The post-independence experience of Uganda is, however, unique by virtue of the traumatic rule of the military regime of dictator Idi Amin, followed by various shortlived governments until 1986 when the current regime of Yoweri Museveni swept into power. This long period of military rule had significant negative implications for the institutional mechanisms for natural resource management while, at the same time, providing an opportunity for community-based management systems to prosper. On the one hand, the absence of effective government over vast areas of Uganda during the 15 years from 1971 to the mid 1980s resulted in large-scale invasion of forests and other natural reserves that had been set aside by the government. Forests were a major victim of this institutional breakdown as forest reserves were invaded for timber, mining and settlement. On the other hand, this institutional breakdown also gave impetus to community-based resource management systems. As government was unable to function in the villages, traditional resource management institutions provided the only mechanism for resource allocation and monitoring. Thus the traditional systems and institutions of resource management, which had been rendered dormant for a long period by government interventions, were revived. Now, as Uganda launches an institutional policy and legal framework for sustainable resource management, these traditional systems and institutions are making a significant contribution, although they have been given form within the framework of more formalised Resistance Councils(9).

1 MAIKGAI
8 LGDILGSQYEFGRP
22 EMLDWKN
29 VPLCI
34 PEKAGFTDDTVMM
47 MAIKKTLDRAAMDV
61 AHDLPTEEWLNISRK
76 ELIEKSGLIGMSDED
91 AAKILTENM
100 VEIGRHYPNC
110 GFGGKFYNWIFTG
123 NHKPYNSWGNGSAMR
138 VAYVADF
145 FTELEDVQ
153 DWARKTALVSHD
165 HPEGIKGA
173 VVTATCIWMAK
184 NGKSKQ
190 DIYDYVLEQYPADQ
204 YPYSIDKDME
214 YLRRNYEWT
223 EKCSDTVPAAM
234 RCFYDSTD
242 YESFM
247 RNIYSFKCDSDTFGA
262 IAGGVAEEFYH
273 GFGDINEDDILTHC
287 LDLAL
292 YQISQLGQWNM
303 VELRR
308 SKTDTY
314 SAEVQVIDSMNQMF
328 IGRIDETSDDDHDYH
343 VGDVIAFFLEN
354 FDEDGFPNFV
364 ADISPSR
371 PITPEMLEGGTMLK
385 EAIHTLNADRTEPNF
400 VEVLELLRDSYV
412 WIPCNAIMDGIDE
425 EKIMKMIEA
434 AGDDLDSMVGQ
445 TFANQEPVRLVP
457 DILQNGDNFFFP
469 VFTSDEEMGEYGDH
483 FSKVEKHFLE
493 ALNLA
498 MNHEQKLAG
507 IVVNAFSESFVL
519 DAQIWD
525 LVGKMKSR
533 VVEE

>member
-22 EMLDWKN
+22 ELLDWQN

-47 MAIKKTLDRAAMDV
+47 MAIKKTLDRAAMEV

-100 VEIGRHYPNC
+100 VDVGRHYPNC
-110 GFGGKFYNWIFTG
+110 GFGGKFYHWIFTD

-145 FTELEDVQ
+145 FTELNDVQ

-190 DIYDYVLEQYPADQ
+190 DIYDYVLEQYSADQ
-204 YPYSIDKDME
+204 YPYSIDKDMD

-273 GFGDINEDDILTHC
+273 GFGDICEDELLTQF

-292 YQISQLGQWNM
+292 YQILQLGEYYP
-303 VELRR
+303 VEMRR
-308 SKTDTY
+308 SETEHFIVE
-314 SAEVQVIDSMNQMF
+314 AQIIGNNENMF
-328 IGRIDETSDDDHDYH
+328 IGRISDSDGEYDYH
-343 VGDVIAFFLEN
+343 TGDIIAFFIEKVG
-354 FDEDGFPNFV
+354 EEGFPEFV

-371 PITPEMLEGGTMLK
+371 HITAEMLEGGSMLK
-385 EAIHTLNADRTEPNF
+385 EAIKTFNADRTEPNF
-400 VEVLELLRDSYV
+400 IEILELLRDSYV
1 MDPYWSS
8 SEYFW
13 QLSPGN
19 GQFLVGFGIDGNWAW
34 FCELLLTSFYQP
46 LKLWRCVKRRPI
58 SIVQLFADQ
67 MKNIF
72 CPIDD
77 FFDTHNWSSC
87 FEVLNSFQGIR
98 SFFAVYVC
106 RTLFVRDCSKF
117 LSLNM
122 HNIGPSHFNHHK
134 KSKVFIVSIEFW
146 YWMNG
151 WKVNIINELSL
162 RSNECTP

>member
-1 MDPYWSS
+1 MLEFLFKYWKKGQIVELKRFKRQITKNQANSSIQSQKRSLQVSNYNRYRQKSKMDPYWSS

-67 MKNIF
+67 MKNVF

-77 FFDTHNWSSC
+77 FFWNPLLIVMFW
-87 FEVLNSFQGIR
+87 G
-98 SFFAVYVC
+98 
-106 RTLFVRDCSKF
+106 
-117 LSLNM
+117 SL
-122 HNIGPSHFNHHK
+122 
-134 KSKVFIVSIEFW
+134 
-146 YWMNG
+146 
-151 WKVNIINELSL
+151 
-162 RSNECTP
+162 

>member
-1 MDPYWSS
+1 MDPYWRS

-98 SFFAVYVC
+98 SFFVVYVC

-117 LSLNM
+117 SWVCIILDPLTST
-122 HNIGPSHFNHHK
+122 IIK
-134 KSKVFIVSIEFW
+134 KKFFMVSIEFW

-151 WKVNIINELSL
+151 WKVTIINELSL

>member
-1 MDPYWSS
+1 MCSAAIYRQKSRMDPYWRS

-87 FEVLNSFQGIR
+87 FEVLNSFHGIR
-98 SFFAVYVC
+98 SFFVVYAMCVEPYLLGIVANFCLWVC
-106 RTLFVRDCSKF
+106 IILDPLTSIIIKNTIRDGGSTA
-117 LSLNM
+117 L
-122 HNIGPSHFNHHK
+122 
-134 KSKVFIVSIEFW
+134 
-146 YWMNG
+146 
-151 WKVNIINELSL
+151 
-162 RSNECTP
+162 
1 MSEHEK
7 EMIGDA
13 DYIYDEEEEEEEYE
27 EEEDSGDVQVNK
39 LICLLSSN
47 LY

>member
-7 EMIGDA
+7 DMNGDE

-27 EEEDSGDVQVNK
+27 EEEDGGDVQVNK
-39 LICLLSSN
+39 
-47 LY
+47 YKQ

While Kenya has had a political history similar in many respects to Tanzania, but its resource management situation has been markedly unique in Eastern Africa. Apart from the very significant policy and legal interventions introduced by the colonial administration, the country's history during independence has been dominated by resource related issues(10). Although the country has had its fair share of political upheavals over the last three decades, Kenya has been ruled throughout this period by a civilian government led by KANU(11). KANU has consistently pursued a free market policy tempered with a measure of state controls. These controls are being progressively relaxed as a result of liberalisation through structural adjustment programmes (SAPS). Yet this is not to say that there have been no natural resource management conflicts in Kenya. In fact, Kenya's resource management conflicts have been caused by the country's free market policies. The policy and legislative framework that was put in place by the colonial government has survived with a few changes over the past three decades since political independence. Interestingly, while at independence large parts of the country were set aside as trust lands to be administered by local authorities for the benefit of local peoples, in recent years these lands have been progressively allocated to individuals thereby changing communal tenure into private land tenure. Group titles have been subdivided to create private titles. As we shall presently show, this drive towards privatisation is one of the foremost sources of conflict in natural resource management.